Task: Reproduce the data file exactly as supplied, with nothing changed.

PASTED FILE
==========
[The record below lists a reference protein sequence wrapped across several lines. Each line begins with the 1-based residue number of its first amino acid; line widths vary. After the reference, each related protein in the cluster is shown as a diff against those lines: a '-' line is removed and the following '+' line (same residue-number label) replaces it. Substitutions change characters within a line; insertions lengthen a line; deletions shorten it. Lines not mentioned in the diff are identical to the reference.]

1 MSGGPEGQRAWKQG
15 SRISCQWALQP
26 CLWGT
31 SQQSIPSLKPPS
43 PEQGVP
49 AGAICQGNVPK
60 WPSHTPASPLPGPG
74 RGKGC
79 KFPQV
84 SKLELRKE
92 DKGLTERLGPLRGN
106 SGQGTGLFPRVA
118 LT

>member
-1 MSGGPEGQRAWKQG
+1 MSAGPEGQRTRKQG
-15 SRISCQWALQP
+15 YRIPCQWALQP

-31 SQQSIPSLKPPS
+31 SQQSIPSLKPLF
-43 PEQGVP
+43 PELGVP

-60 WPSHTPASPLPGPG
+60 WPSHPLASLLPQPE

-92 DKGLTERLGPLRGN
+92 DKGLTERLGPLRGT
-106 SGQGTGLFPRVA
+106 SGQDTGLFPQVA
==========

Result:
[The record below lists a reference protein sequence wrapped across several lines. Each line begins with the 1-based residue number of its first amino acid; line widths vary. After the reference, each related protein in the cluster is shown as a diff against those lines: a '-' line is removed and the following '+' line (same residue-number label) replaces it. Substitutions change characters within a line; insertions lengthen a line; deletions shorten it. Lines not mentioned in the diff are identical to the reference.]

1 MSGGPEGQRAWKQG
15 SRISCQWALQP
26 CLWGT
31 SQQSIPSLKPPS
43 PEQGVP
49 AGAICQGNVPK
60 WPSHTPASPLPGPG
74 RGKGC
79 KFPQV
84 SKLELRKE
92 DKGLTERLGPLRGN
106 SGQGTGLFPRVA
118 LT

>member
-1 MSGGPEGQRAWKQG
+1 MSAGPEGQRTRKQG
-15 SRISCQWALQP
+15 YRIPCQWALQP

-31 SQQSIPSLKPPS
+31 SQQSIPSLKPLF
-43 PEQGVP
+43 PELGVP

-60 WPSHTPASPLPGPG
+60 WPSHPLASLLPQPE

-92 DKGLTERLGPLRGN
+92 DKGLTERLGPLRGT
-106 SGQGTGLFPRVA
+106 SGQDTGLFPQVA